A recent 10-year transaction by Banco do Brasil augurs well for longer-dated unwrapped Brazilian bank deals, sources said.

Despite talk that lead manager Deutsche Bank was initially having trouble getting a chunk of the paper off its book at the 6.55% pricing, players said the US$250 million deal proved appetite is there for maturities beyond the standard seven-year. "It's a sign of confidence in these institutions," said a market source active in the sector.

Backed by diversified payment rights (DPR), the transaction was the second unwrapped deal this year out of Brazil to pierce seven years, on the heels of a 25 billion (US$234 million) deal by Unibanco last month. Moody's Investors Service and Standard & Poor's rated the Banco do Brasil paper Baa1' and BBB-,' respectively. Banco do Brasil's London branch BB Securities co-managed the deal. Cross-border legal counsel for the originator was Linklaters; for the underwriters it was Dewey Ballantine. Pinheiro Neto provided counsel on the domestic side. Closing was Dec. 19, 2003. The last time Banco do Brasil hit the 10-year curve was in 1997.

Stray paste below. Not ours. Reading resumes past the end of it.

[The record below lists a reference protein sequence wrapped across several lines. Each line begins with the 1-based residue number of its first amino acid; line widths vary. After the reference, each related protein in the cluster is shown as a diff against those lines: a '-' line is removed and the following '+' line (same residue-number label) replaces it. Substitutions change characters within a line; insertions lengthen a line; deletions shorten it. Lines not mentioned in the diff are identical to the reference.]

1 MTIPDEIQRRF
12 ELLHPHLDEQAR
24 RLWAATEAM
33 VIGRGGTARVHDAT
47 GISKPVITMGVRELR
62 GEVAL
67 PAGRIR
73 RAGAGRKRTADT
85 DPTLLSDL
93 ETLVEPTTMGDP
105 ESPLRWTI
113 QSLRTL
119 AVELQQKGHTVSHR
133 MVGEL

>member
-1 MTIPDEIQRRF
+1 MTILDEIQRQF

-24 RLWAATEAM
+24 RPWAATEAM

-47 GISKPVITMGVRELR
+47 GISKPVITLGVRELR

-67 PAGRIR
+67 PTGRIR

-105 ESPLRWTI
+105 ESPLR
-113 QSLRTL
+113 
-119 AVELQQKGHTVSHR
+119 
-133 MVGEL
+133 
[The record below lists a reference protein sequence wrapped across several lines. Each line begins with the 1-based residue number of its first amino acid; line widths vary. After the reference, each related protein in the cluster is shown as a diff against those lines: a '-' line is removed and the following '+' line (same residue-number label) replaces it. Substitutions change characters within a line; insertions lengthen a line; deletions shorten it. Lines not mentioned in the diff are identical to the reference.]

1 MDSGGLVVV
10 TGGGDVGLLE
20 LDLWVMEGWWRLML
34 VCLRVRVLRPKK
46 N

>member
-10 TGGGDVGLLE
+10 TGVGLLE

One rating analyst said the credit strength of a typical DPR deal from a tested Brazilian bank would change little from seven to 10 years. "I don't think there's been any resistance from the rating agencies," he added. Issuers themselves kept the lid on maturities out of pricing concern, but the results of Unibanco and Banco do Brasil might coax their banking peers to seek longer maturities. Exporters may follow suit as well, though only the top tier need apply. "Except for the very big names, it'll be a tough sale," said a market source.

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